-a directors report signed by a director or the company secretary
The entire set of required documents is sometimes grouped together and called the annual report and financial statements.
The directors report is required by the companies act to include a business review, unless the company is subject to the small companies regime. This review should be a fair review of...
The company's business and a description of the principal risks and uncertainties facing the company.
The directors report review is required to be a balanced and comprehensive analysis of the performance of the company, using key financial reporting indicators,moon sirens with the size and...
Complexity of the company
The the case of a quoted company, a review by the director under the directors report must include:
-main trends and factors likely to affect the future development, performance and position of the company's businesses.
. Environmental matters
. Social and community issues, including information about any policies of the company in relation to those matters and the effectiveness of those policies
. Information about persons with whom the company has contractual or other arrangements which are essential to the business of the company
The directors of a quoted company must prepare a ????? ?????? Which must be approved by the board of directors and signed by a director or the secretary of the company.
Directors remuneration report
A statement of the company's policy on directors remuneration should be provided and this must include a detailed summary of any....
Performance conditions for share options and long term incentive schemes and why such performance conditions were chosen.
In regards to directors remuneration report, details must be given of...
Directors service contracts, salaries, fees, bonuses, share options, long term incentive scheme, pensions, retirement benefits, compensation for past directors and sums paid to third parties for directors services.
The directors remuneration report will be approved at...
Annual general meeting
Which body has been influencing directors remuneration since the 1970s and published the first guidelines on the subject?
Association of British insurers
In regards to directors remuneration reports, the ABI guidelines were published in response to the issue of the ...
Large and medium sized companies and groups (accounts and reports) (amendment) regulations 2013.
In regards to the large and medium sized companies and grounds (accounts and reports) (amendment) regulations 2013 - the significant changes in the regulations relate to the requirement for....
Directors to have a significant shareholding in the company. Remuneration should be adjusted to reflect performance and allow for the claw back of monies paid and that
Reform and should include non financial issues such as environmental social and governance objectives.
Corporate governance is commonly referred to as?
A system by which organisations are directed and controlled.
A chairmans statement is sometimes included in?
The annual report
What does the chairmans statement show?
Usually a statement about the company's activities attributed to the company's chairman
The chairmans statement is not required by...
The company's act
External auditors are not required to judge whether the content of either the directors or chairmans statements provide a true and fair fair, however they would have to report to shareholders if...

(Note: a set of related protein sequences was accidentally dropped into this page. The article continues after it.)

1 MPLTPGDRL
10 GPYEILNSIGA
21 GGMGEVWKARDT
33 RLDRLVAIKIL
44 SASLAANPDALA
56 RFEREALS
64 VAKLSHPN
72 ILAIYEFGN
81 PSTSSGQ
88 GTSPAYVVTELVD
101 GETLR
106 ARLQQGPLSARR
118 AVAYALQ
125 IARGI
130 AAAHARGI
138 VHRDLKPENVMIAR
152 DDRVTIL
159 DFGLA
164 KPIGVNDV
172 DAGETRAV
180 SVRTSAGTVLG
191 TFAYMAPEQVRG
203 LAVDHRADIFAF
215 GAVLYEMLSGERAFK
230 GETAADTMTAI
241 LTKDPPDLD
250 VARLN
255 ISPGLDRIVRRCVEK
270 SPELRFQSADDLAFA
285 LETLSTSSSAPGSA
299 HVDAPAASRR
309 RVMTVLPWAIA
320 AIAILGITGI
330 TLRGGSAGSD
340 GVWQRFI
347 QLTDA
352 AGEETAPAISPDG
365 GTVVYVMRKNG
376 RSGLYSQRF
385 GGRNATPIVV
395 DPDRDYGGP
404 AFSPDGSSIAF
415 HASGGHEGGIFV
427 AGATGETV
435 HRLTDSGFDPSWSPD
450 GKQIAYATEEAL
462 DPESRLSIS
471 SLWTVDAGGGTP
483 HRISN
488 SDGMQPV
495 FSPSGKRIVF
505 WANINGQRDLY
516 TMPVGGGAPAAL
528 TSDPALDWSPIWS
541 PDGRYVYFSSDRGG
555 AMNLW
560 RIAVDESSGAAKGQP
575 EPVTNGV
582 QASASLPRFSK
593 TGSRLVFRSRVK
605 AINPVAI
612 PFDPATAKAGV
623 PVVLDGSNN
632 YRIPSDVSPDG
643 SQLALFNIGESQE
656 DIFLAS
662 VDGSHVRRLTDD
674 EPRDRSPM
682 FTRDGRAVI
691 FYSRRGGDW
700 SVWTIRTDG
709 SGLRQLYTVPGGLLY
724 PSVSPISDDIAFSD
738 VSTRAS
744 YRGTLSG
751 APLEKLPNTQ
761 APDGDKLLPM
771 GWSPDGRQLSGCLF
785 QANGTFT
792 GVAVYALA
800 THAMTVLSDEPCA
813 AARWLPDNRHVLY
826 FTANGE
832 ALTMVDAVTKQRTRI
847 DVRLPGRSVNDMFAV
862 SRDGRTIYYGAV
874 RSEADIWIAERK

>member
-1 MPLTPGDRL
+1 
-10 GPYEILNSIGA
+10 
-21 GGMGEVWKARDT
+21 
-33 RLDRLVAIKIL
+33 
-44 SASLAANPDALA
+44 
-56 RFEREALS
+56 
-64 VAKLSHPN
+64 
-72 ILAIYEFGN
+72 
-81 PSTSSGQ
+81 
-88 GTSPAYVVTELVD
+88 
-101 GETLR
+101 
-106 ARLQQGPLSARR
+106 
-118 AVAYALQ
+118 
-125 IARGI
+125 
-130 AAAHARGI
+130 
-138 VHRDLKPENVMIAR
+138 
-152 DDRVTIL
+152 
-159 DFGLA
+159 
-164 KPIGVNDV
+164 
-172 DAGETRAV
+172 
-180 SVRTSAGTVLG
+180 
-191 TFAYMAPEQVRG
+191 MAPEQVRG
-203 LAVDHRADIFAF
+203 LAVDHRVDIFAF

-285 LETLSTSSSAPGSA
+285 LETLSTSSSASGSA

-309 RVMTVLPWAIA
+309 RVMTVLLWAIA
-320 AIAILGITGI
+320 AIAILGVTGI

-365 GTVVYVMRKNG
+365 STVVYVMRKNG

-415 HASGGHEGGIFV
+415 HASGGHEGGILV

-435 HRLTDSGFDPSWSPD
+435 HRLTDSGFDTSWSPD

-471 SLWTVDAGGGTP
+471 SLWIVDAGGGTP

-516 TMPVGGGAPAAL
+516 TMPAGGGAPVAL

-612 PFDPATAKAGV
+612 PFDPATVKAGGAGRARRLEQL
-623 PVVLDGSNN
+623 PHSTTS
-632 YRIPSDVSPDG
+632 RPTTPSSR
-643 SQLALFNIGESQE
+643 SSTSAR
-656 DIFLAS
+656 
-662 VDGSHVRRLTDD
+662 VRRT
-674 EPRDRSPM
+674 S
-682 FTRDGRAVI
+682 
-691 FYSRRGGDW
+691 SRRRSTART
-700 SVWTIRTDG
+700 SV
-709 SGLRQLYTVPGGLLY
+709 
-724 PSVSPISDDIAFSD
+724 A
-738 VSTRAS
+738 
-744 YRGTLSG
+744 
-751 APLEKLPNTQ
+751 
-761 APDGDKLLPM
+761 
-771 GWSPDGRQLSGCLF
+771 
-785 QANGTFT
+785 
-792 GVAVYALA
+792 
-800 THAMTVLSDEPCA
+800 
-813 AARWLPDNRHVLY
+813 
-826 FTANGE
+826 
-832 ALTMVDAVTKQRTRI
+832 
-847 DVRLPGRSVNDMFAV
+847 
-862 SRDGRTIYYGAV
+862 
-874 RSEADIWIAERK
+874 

Any inconsistency was found between the two statements and the rest of the report
All companies have to keep accounting records and all limited companies must send their accounts to...
How long do both private companies and public companies each have to file their accounts with companies house?
Private companies have within nine months of the year end and public companies must file within six months.
Late delivery of accounts to companies house is likely to result in...
Failure to deliver accounts on time to companies house is a ?????? And as a result the ????? And ??????? May be ????????
Criminal offence, which means company directors and the company secretary may be prosecuted
The companies act 2006 requires all public companies have...
A company secretary
A private company does not need to have a company...
What does the companies act 2006 say about the requirements for a company secretary?
Must take all reasonable steps to secure that the secretary... Of the company is a person who appears to them to have the requisite knowledge and experience to discharge the functions of the secretary of the company.
The companies act 2006 sets out a list of acceptable qualifications for the post of company secretary, including a chartered secretary and a number of accountancy professional and legal qualifications. However these qualifications are not exclusive and the sectarian may be a person who...
By virtue of his holding or having held any other position or his being a member of any other body, appears to the directors to be capable of discharging the functions of secretary of the company.
The company secretary should maintain the statutory registers, these are...
-register of members (the shareholders)
-register of directors and secretaries
-register of director interests
-register of charges
-register of interests in shares (for public companies)
The company secretary should give notice of the annual general meeting. This includes providing company members and the company's auditors with ?? Days of written notice of an annual general meeting and ?? Days if notice of a meeting other than an annual general meeting or of a meeting to pass a special resolution.
21 days for annual general meeting and 14 days for meeting other than annual general meeting